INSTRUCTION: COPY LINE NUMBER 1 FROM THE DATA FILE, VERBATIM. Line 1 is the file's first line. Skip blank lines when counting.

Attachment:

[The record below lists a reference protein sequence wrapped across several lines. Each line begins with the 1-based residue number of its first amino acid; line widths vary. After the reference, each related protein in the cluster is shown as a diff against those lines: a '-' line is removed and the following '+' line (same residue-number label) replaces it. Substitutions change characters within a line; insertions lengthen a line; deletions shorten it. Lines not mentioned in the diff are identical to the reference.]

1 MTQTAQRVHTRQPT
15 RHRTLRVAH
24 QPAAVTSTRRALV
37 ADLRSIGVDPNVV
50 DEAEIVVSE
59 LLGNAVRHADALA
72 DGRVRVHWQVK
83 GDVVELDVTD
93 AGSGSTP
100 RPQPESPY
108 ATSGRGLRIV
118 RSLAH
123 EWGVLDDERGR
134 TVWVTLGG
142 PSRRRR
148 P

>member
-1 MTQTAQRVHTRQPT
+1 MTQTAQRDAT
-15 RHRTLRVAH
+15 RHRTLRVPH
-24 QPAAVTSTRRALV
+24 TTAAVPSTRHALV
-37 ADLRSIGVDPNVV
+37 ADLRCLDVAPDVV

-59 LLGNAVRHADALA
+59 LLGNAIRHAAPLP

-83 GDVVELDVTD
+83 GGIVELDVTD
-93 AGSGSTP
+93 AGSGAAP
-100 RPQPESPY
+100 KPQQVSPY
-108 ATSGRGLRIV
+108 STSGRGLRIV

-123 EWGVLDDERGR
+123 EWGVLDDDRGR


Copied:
[The record below lists a reference protein sequence wrapped across several lines. Each line begins with the 1-based residue number of its first amino acid; line widths vary. After the reference, each related protein in the cluster is shown as a diff against those lines: a '-' line is removed and the following '+' line (same residue-number label) replaces it. Substitutions change characters within a line; insertions lengthen a line; deletions shorten it. Lines not mentioned in the diff are identical to the reference.]